BACKGROUND AND PURPOSE: The purpose of this study was to analyze the 3-month outcomes of patients with aneurysmal subarachnoid hemorrhage (SAH) treated from January 2005 to June 2006. This paper describes the outcomes after treatment of aneurysmal SAH and comparison between patients treated by clipping or coiling in a high volume center. MATERIALS AND METHODS: A retrospective chart review was performed of records of 195 consecutive patients with SAH. The overall outcome and the pretreatment variables predicting outcomes and the difference between the clipping and coiling groups were analyzed by logistic regression analysis. RESULTS: A total of 105 (55%) patients had microsurgical clipping and 87 (45%) had endovascular coiling. At 3 months, 69% of patients recovered with no or mild disability. The predictors of a 3-month modified Rankin Scale (mRS) were Hunt and Hess (HH) grade on admission and the presence of intracerebral hemorrhage (ICH). Patients in the coiling group had worse admission grades; they had worse 3-month mRS (2.28 vs 1.73), but this was not significant when the groups were matched (P = .38). Vasospasm rate was significantly higher in the clipping group (66% vs 52%). The immediate incomplete occlusion rate of aneurysms was higher (21.7% vs 7.6%) in the coiling group. CONCLUSION: The overall results of treatment of aneurysmal SAH have improved. There is no significant difference in the outcomes between the patients in the clipping and coiling groups.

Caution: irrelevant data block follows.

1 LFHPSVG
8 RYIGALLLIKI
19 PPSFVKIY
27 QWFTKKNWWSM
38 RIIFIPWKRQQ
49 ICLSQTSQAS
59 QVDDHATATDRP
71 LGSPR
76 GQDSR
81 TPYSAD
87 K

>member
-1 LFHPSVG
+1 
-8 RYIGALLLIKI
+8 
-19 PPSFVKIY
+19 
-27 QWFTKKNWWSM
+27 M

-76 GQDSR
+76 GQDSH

ASJC Scopus subject areas
- Radiology Nuclear Medicine and imaging
- Clinical Neurology